KENNEWICK, Wash. — Washington may be in its infancy when it comes to winemaking, but that hasn’t stopped six Washington wines from receiving international acclaim.

Made from grapes grown in the Horse Heaven Hills and Columbia and Walla Walla valleys, the wines are among the Top 100 of the world’s most exciting wines, according to Wine Spectator, an influential wine publication.

Four Walla Walla wineries — Reynvaan Family Vineyards, Spring Valley, Charles Smith Wines and L’Ecole No. 41 — were on the list, along with Quilceda Creek Vintners of Snohomish and Chateau Ste. Michelle’s Horse Heaven Vineyards.

“We as a state make less than 1 percent of the wine globally,” said Steve Warner, Washington State Wine Commission president. Yet Washington wineries represent 6 percent of the wines in the Top 100.

Washington’s wines were chosen from almost 20,000 new releases reviewed by Wine Spectator this year after blind tastings, according to the publication. The Dec. 31 issue featuring the list will be available Tuesday, although the list is already posted online.

The phones at Reynvaan Family Vineyards have been going crazy since the list came out, said winemaker Matt Reynvaan.

For a winery that made its first wine in 2007, a No. 11 ranking is amazing, he said.

More people have been trying to get on the winery’s waiting list, since the estate winery with small production tends to sell out when the wines are released, or shortly afterward, Reynvaan said.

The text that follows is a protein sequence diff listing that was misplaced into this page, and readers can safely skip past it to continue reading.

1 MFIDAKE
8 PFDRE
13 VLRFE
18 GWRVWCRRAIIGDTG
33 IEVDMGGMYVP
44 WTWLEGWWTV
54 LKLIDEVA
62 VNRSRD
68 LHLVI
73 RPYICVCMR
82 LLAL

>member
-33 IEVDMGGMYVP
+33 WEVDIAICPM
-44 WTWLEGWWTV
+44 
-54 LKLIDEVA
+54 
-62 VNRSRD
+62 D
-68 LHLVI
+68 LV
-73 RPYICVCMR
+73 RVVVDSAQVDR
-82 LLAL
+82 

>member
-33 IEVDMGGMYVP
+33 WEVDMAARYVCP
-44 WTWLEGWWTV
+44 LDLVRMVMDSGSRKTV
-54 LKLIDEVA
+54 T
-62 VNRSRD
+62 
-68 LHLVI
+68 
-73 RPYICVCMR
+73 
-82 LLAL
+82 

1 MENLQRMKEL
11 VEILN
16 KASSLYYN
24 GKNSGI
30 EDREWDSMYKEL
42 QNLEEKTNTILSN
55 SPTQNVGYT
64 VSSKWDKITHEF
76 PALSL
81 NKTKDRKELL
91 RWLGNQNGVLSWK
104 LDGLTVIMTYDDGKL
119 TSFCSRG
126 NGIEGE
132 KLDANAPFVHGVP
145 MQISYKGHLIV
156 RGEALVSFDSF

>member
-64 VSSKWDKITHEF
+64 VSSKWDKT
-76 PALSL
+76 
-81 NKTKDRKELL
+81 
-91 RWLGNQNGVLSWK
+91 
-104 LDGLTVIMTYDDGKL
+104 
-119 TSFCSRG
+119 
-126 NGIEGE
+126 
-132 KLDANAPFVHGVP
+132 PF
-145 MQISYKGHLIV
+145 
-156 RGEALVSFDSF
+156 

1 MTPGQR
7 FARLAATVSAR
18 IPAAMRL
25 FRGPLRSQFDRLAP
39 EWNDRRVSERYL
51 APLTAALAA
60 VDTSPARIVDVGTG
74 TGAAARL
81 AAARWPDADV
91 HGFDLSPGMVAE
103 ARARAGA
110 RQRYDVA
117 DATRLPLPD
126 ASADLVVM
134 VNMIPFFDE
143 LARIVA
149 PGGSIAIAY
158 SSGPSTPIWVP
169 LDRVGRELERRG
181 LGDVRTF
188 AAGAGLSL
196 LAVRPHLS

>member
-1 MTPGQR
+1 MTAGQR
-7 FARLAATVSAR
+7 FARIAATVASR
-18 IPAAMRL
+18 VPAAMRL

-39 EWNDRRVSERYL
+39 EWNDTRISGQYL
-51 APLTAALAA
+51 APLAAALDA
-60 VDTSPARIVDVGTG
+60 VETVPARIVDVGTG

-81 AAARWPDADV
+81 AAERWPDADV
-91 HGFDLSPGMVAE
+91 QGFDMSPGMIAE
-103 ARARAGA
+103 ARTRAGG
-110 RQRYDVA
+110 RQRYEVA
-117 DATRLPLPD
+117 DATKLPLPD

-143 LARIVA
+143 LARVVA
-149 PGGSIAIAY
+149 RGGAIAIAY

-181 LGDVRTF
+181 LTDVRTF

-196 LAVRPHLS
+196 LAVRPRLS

One Washington wine did make the top 10 at No. 10 — Quilceda Creek’s 2010 Cabernet Sauvignon, made with Columbia Valley grapes. More than 4,000 cases of the wine were made. A bottle sells for $135.

Wowing the world

Washington’s first American Viticultural Area, the Yakima Valley AVA, was created 30 years ago, Warner said. Other wine producing regions in the world have been at it much longer — in many cases, thousands of years.

“For us to be this good in 30 years, what makes me most excited is how great we will be in the future,” Warner said.

Warner credits Washington’s ideal conditions — soil, sun, rain and availability of irrigation — for contributing to the state’s success. The state is a “sweet spot” when it comes to growing fruit, including wine grapes, he said.

And the state has attracted talented local, national and international winemakers who have set the bar high, Warner said.

Duane Wollmuth, executive director of the Walla Walla Valley Wine Alliance, said it has been a good year for Walla Walla wine country.

Making it onto Wine Spectator’s Top 100 List brings national and international notice to the area, he said.

“It’s pretty indicative of the quality of wine that’s coming out of this valley,” he said.

Washington farmers recently finished harvesting another record-breaking crop of wine grapes, which at almost 218,000 tons is up 16 percent from last year’s record.

The state’s wine industry tripled in economic impact within four years. Warner said it went from an estimated $3 billion impact within the state in 2007 to $9 billion in 2011.